Print-friendly version of this page Epping is a market town and civil parish in the Epping Forest district of the County of Essex, England. It is located 3 miles northeast of Loughton, 5 miles south of Harlow and 11 miles northwest of Brentwood.
A street within the CM16 postcode
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The town retains a rural appearance being surrounded by Epping Forest and working farmland, and has many very old buildings, many of which are Grade I and II listed buildings. The town also retains its weekly market which is held every Monday and dates back to 1253.
Epping has been twinned with the German town of Eppingen in north-west Baden-Württemberg since 1981.
Although the once-famous Epping Butter, which was highly sought after in the 18th and 19th centuries, is no longer made, the equally well-known Epping sausages are still manufactured by Church's Butchers who have been trading on the same site since 1888.
In 1856, The Eastern Counties Railway opened a double-track railway between Stratford and Loughton and added a single-track extension from Loughton to Ongar in 1865. The popularity of the line led to the doubling of the track between Loughton and Epping in the 1890s. The line was well served with 50 trains operating between London and Loughton each day, a further 22 continuing to Epping and 14 more to Ongar.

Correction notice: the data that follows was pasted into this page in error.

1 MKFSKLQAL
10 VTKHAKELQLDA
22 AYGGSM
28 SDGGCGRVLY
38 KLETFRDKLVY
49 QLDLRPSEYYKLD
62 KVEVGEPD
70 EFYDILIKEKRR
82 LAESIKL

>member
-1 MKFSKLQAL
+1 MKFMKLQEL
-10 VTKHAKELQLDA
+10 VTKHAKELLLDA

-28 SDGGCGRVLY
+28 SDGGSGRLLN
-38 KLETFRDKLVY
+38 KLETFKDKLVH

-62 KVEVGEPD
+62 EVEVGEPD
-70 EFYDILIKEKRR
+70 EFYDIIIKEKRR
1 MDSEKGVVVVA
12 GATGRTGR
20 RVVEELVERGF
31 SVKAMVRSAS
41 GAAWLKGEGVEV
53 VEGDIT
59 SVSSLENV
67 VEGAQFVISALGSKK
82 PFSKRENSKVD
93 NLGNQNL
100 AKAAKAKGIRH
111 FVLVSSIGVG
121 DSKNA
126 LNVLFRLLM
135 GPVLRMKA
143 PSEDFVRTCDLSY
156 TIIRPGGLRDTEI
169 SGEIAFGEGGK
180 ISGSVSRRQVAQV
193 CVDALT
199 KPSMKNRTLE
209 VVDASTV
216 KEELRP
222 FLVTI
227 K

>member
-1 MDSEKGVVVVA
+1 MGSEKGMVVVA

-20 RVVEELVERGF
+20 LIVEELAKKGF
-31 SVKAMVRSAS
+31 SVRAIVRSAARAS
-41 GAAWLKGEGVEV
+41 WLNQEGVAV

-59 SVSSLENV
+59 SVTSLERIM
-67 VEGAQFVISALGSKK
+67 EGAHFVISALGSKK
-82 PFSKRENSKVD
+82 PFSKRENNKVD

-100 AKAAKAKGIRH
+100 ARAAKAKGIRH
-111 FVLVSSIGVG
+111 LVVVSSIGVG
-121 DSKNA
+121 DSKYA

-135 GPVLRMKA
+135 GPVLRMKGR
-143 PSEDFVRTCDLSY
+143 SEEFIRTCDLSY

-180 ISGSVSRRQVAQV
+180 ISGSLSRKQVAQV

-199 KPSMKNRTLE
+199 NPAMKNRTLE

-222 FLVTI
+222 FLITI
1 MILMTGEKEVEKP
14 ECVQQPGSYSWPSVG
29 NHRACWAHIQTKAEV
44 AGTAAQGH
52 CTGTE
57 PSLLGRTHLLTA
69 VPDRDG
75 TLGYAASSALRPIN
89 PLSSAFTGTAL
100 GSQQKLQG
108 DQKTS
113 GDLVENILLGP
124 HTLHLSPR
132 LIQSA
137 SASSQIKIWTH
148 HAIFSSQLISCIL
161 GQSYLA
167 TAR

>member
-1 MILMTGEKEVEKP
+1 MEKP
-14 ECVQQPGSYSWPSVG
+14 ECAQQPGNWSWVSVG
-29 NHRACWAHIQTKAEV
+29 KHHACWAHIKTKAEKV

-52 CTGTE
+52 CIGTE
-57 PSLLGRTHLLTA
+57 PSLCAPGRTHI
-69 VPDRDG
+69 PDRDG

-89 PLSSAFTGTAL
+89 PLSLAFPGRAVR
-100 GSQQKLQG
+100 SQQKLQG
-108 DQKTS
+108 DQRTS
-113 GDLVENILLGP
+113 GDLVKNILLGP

Loughton to Epping became part of the London Underground Central Line on 25 September 1949, leaving the single track line from Epping to Ongar as the last steam-worked section. British Railways ran the service until 1957 when the line was electrified and became part of the Central Line. However, services were not connected to the rest of the Central Line network, so passengers wishing to continue beyond Epping had to change platforms there. Until 30 September 1994 Epping station served as the transfer station for the single-track line to Ongar via North Weald and Blake Hall stations.
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